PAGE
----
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Title: Fast and scalable data mining algorithms for clustering using graphics processors
Authors: Salli Aruliah Arul Shalom.
Keywords: DRNTU::Engineering::Computer science and engineering::Computing methodologies::Pattern recognition
Issue Date: 2014
Source: Salli, A. A. S. (2013). Fast and scalable data mining algorithms for clustering using graphics processors. Doctoral thesis, Nanyang Technological University, Singapore.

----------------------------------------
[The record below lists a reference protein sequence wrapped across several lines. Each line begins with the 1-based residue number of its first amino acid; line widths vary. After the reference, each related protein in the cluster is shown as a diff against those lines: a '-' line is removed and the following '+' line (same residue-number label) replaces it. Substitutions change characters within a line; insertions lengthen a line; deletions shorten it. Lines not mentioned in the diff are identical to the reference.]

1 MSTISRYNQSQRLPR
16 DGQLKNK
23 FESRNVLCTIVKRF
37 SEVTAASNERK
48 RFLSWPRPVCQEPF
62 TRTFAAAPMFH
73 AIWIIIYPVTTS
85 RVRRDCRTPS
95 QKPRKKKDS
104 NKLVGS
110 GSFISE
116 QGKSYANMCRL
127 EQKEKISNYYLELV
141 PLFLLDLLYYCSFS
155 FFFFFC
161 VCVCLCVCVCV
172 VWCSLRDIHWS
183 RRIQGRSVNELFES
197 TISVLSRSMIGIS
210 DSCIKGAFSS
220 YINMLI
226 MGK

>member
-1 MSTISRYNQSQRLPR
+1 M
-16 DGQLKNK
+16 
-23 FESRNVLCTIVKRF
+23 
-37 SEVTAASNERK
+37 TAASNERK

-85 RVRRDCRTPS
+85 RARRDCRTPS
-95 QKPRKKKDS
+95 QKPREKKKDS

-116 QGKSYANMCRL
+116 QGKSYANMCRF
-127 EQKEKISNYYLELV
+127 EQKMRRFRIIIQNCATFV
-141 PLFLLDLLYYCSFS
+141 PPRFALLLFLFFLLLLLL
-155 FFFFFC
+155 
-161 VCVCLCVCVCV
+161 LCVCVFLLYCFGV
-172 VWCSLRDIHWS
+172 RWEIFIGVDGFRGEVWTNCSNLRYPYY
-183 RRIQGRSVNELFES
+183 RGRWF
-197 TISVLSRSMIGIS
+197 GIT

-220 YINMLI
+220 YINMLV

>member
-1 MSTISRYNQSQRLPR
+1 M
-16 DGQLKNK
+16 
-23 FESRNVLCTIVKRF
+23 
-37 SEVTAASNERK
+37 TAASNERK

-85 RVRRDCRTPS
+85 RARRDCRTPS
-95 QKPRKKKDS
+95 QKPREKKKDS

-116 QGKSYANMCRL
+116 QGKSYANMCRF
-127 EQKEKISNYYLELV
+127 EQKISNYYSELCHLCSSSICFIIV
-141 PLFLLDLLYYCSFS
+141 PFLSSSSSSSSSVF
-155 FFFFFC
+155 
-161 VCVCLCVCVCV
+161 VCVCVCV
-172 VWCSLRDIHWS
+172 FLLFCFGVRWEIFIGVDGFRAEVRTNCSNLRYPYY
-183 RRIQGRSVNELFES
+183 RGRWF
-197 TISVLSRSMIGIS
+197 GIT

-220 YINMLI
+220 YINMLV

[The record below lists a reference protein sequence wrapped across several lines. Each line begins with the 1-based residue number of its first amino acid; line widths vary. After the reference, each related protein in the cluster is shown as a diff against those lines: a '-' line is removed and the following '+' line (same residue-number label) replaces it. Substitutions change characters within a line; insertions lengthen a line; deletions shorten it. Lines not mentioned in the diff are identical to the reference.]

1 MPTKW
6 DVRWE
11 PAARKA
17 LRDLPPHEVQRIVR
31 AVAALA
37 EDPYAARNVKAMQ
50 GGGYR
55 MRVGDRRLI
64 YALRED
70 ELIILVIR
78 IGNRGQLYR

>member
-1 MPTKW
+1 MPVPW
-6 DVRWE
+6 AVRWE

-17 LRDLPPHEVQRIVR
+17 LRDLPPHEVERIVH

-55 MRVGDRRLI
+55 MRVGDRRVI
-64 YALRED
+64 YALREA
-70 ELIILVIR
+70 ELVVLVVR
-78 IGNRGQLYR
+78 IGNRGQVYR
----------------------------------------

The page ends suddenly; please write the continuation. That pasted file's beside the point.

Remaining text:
Abstract: The tremendous growth of data in the order of zeta bytes in various real-life databases has fortified the need for high speed and scalable data mining methods. Computing applications for data warehouses and data streams are highly arithmetic and computationally intensive, thus demanding high performance data processing methods. Clustering techniques at large form the foundational building blocks in data mining, machine learning, etc. In light of this aspiration, researchers have persevered vigorously to design and develop efficient schemes for different data mining tasks. Clustering is an important data mining task. In this thesis our focus is on clustering. This thesis outlines, experiments, discusses, and presents the efficient implementation of several clustering techniques executable on a modern Graphics Processing Unit (GPU) of a typical desk-top computer. The characteristics of clustering algorithms that lead to speed and scalable performance are identified. Aspects of parallelizing computations which are highly repetitive, arithmetically intense and data independent are analyzed and a general model that can be used to parallelize data mining algorithms is proposed. At the end of each experimental chapter we have listed the lessons learnt from the exploration and analysis conducted through the study so as to benefit the data mining community at large. GPU manufacturers such as Nvidia Corporation keep adding features to their chips to facilitate computing, but in parallel there is a continued effort required by programmers to access these features using either Open Graphics Language (OpenGL) or DirectX as graphics languages. Researchers in the field of computing continue to camouflage their computations as graphics problems, writing their computations in a graphics-oriented shading language such as OpenGL’s Graphics Library Shading Language (GLSL) or Microsoft’s High Level Shader Language (HLSL). Compared to DirectX, OpenGL turned out to be a better choice for our initial research on general-purpose computations due to various reasons. In order to maximize the utilization of their GPUs for general-purpose computing, and to reach a number of researchers possible, Nvidia took industry standard C and added graphics programmable key components to it in order to harness some of the special features into Compute Unified Device Architecture (CUDA), though only at the launch of the GeForce 8800 GTX GPU, Nvidia made a compiler for CUDA available to the public. Thus CUDA became the first architecture specifically designed by a GPU manufacturer to enable general-purpose computing on GPUs. In the first part of the thesis, we compare the CPU based computing architectures to the GPU based computing architectures on desktop systems, explore the usage of existing graphics programming languages for general-purpose computing and we strategize to extend it to data clustering. We chose OpenGL as the suitable platform to implement clustering algorithms and explain the concepts through GPU based sorting and reduction techniques. We identify the challenges and performance issues in using GPU for clustering. In the second part of this thesis, we address performance issues such as utilization of GPU texture arrays, GPU – CPU communications, use of Shaders etc. in the implementation of the non-overlapping partition k-means clustering algorithm on the GPU. The ratio between the computational time taken by the CPU and the computational time taken by the GPU time gives the speed gain. We demonstrate remarkable speed gain of 12 to 64 times on the Nvidia 5900 GPU and about 20 to 140 speed gain on the Nvidia 8500 GPU in computational time per iteration for evaluations with various cluster sizes. Further we develop and implement another popular partitioned and overlapping clustering algorithm called fuzzy c-means (FCM) on the GPU. Astounding speed gains up to 140 times on GPU 8800GTX and up to 73 times on GPU 8500GT are realized using real-life microarray gene expressions. In the third part of this thesis, we explore the use of Nvidia’s Compute Unified Device Architecture (CUDA) based framework to develop efficient low-cost, high performance implementation of the Hierarchical Agglomerative Clustering (HAC) and Partially Overlapping Partitioning (PoP) based HAC on the GPU. We address the various research issues on data clustering with CUDA. Speed gains about 15 to 90 times are achieved for the traditional HAC and up to 442 times for the PoP HAC for various combinations of cluster parameters. In the last part of this thesis discuss characteristics of economic yet efficient parallel computing architectures for clustering algorithms in desktop computer using its GPU and propose a general model which can be applied to parallelize future data mining computations.
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